It is official: rich people are more unethical than poor people.
So finds a study by the University of California, Berkley, which looked at people based on their wealth, job, and education in order to examine how ethics correlate with social class.
According to the study people with more money are more likely to cheat, lie, and break the law.
They view greed and self-interest as "good pursuits", according to the study's lead author Paul Piff.
"Historical observation lends credence to this idea," he said.
"For example, the recent economic crisis has been attributed, in part, to the unethical actions of the wealthy."
Piff added: "What it comes down to, really, is that money creates more of a self-focus, which may account for larger feelings of entitlement."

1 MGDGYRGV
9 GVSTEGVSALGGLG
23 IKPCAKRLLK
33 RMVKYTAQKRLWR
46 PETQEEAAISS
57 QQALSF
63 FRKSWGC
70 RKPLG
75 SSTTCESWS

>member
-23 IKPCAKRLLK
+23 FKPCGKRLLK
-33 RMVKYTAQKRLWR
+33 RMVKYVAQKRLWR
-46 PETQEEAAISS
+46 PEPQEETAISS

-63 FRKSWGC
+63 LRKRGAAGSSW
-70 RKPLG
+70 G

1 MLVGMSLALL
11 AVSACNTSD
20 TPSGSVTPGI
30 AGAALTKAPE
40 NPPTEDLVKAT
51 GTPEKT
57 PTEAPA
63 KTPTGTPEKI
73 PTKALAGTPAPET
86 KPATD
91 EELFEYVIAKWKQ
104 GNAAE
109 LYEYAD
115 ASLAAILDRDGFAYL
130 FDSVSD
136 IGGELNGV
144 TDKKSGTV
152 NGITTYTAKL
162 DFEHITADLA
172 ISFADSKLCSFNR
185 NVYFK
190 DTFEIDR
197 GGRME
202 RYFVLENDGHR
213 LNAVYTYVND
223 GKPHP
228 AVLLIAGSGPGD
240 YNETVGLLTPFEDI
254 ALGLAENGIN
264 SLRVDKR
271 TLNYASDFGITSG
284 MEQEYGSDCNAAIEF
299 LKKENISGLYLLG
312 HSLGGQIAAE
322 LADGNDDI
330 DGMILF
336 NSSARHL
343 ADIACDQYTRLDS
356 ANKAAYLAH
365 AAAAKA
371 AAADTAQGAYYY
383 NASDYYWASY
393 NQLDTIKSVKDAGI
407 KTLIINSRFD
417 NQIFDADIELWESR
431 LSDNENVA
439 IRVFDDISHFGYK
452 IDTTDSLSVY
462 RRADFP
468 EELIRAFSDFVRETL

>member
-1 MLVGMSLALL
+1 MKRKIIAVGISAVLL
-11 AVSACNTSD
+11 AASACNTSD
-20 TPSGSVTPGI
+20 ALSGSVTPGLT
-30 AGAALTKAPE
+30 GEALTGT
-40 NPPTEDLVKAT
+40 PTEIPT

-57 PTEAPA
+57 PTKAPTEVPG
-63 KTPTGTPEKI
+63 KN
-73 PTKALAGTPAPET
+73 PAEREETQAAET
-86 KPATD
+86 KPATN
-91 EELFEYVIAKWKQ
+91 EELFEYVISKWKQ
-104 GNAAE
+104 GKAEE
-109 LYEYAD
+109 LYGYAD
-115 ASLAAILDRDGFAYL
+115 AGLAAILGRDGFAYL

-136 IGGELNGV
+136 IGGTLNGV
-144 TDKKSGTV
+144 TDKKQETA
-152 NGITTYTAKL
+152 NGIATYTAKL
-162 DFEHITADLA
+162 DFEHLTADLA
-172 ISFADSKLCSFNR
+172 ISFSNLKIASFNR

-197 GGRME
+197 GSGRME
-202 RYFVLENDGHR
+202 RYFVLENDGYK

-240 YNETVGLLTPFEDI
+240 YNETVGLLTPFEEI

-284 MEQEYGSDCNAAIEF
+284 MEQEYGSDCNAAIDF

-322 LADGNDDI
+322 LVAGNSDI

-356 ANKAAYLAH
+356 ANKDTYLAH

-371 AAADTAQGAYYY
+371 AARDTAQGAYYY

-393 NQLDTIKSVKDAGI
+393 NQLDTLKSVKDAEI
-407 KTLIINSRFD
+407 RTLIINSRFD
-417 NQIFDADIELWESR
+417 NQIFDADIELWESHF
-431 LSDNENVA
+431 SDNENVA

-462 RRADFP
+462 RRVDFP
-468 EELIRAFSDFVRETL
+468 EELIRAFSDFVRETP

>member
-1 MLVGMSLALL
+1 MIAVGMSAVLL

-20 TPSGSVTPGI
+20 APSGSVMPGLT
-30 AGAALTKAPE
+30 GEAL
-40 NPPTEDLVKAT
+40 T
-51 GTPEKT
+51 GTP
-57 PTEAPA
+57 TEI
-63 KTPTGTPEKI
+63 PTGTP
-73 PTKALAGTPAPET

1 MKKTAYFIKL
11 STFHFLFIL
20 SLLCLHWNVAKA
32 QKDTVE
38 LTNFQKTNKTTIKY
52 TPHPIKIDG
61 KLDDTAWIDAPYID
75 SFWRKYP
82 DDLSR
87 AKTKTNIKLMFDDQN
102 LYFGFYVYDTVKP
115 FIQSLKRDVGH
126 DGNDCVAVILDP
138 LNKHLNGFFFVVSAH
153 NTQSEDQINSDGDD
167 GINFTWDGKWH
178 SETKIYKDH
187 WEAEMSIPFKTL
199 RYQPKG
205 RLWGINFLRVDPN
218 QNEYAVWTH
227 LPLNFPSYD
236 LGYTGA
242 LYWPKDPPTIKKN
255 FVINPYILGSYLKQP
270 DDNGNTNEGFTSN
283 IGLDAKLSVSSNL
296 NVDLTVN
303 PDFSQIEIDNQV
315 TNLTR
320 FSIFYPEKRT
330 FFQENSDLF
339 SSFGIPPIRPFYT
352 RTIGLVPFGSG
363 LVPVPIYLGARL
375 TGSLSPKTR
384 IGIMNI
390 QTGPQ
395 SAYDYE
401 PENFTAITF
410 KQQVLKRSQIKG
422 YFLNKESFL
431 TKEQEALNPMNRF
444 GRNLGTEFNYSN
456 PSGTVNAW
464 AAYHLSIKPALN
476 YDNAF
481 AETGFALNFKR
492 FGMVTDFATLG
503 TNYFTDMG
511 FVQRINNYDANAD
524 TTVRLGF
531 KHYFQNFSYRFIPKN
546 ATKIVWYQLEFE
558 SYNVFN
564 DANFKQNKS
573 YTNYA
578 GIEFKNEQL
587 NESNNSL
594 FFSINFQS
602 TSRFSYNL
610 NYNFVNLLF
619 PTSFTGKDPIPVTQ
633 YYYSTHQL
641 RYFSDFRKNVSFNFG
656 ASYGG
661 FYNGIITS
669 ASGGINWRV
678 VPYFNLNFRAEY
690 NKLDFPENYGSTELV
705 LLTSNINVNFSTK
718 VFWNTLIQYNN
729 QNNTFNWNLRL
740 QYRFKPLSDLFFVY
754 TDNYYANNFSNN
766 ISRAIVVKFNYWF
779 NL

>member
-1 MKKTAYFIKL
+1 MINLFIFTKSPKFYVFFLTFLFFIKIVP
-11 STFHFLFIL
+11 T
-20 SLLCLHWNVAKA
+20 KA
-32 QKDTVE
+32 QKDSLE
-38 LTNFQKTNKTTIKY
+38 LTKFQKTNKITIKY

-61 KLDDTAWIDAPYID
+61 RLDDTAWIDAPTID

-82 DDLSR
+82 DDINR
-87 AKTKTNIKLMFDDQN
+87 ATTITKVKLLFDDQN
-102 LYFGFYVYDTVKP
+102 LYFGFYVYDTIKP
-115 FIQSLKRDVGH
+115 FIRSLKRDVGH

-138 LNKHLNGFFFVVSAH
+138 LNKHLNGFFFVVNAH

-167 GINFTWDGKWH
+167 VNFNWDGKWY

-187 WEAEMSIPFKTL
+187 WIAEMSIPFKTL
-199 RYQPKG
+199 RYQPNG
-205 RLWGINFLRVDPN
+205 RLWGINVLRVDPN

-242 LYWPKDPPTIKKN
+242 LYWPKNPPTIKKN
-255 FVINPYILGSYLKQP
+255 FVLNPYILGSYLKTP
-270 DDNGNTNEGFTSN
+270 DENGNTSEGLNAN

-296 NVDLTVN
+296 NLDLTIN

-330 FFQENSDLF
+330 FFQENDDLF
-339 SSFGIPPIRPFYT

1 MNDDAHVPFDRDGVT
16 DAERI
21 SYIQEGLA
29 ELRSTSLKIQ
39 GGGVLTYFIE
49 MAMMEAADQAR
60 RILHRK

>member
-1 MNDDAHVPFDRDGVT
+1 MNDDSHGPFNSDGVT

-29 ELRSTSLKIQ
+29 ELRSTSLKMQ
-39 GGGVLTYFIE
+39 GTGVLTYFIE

In one of the studies conducted, researchers discovered that those who were richer were more likely to try and cheat in order to win a low-cash prize in an online game.
Players were told to note down the results of an on-screen dice rolls and that the higher the number, the more chance they had of winning the prize.
They did not know that researchers had rigged the game so it always produced a total of 12.
It was found that the wealthiest were more likely to inflate the total to try and increase their chances of winning the prize.